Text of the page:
Review of The Master Of Go, by Yasunari Kawabata

Copyright © by Jessica Schneider, 3/21/11


  There are some works by great writers that one cannot do without. Likewise, there are some works by those same great writers that will only appeal to a select few. Kawabata’s The Master of Go belongs to the latter category. Although some readers have lumped his novella The Lake into the minor works category, I strongly disagreed. Yet The Master of Go is not a book I recommend even to readers of Japanese literature, but rather, it’s one that readers can put off reading for a long while, maybe even ever.

  It is not that The Master of Go is a bad book, but unless one is compelled to learn more about the intricate game Go (a Japanese form of chess) this “novel” (and whether it can really be called a novel is still up for debate, for it is partially based in non-fiction) is a rather stiff and dry read. Characters are thinly sketched and one dimensional and so even if you’re not one drawn to plot driven works, The Master of Go is not filled with great dialogue or observations that the literary lover will find compelling.

  Oddly, the back of the novel indicates that Kawabata considered this to be his finest work, and if that is the case, this just shows how more often than not, even a great writer is clueless when it comes to the quality of his own work. Ingmar Bergman is the perfect example—a great filmmaker who could not see past his own limitations, often ripping other great directors like Orson Welles and Michelangelo Antonioni, while praising lesser lights like Steven Spielberg. Leo Tolstoy was an appallingly bad critic of the arts, often overlooking anyone who didn’t agree with his politics. So whether or not Kawabata considered The Master of Go to be his finest work—who cares? It’s not. Not by a long shot.

  How do I know this? I’ve only just finished it and already I have forgotten the characters. The book centers on the idea of strategy of a game of Go between an older Master and a younger player. As the “tension” unfolds (and I use the word “tension” very loosely) the game begins to affect their lives and their exterior world—notably their families and friends. In theory, this is not a bad idea for a story, except that the characters are thinly sketched and we don’t really care about them. Also, the game of Go is actually the focus, rather than the exterior lives. Literally there are entire chapters devoted to discussing a singular move and how long it took the Master to make said move. And unless one is a chess or board game enthusiast, again I’ll ask: who cares?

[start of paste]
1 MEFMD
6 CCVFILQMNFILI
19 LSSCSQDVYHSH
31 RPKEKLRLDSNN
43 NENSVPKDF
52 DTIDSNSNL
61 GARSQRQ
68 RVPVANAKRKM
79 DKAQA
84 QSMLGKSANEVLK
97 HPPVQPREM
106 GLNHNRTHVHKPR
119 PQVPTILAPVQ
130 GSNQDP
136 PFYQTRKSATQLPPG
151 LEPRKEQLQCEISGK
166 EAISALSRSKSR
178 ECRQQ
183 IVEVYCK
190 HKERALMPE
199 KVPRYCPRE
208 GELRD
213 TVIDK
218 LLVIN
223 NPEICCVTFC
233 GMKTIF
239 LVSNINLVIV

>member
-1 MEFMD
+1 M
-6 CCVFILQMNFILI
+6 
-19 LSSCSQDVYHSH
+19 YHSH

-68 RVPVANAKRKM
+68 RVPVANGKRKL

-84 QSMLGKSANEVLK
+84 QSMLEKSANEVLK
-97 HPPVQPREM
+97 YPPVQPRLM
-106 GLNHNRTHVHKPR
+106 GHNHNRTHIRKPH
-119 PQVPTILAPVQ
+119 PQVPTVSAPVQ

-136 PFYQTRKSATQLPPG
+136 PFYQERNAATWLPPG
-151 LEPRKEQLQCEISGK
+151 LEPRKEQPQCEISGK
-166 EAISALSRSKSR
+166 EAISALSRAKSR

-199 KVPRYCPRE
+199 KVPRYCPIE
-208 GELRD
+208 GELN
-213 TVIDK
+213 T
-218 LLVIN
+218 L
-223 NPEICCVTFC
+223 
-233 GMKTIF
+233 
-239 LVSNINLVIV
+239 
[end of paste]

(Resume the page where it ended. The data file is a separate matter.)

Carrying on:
Even those reviews on Amazon that give this a favorable review, can’t really say why they think it is a good read. Had Kawabata not written it, perhaps the results would be less favorable. Granted, there are far worse books out there, but then by that same token, there are far better—even among Kawabata’s other works. The language too, it not as poetic or psychologically layered as it is in Snow Country or The Sound of the Mountain. Kawabata’s skill resides in his characters and the way he plays out their motives throughout his works. He is great at expressing the underlining aggression that exists between people—all of which is cloaked by kindness. There’s none of that here. The prose is functionary and matter of fact, plot driven, even though the plot is rather dull.

Ironically, this might actually make for a better film, if a director is able to flesh out the characters a bit more. The Master of Go fails not in idea but in execution. Even the biggest Kawabata enthusiasts (such as myself) will tell you to seek out his other works first, and only then move onto The Master of Go if you must, for I do not think it is necessary for understanding his oeuvre. I’m not glad for having read it, but more glad to be able to inform others not to.

  It’s usually not good practice for a review to skimp out on a quote, and so I have been sifting, trying to find something quotable: “The Master had put the match together as a work of art. It was as if the work, likened to a painting, were smeared black at the moment of highest tension. That play of black upon white, white upon black, has the intent and takes the form of creative art. It has in it a flow of the spirit and a harmony as of music.”

  This as about as poetic as it gets, the rest is just functionary writing. A little more psychology and less strategy would have made The Master of Go something a bit more memorable and for that matter…quotable.


[An expurgated version of this article originally appeared on the Blogcritics website.]


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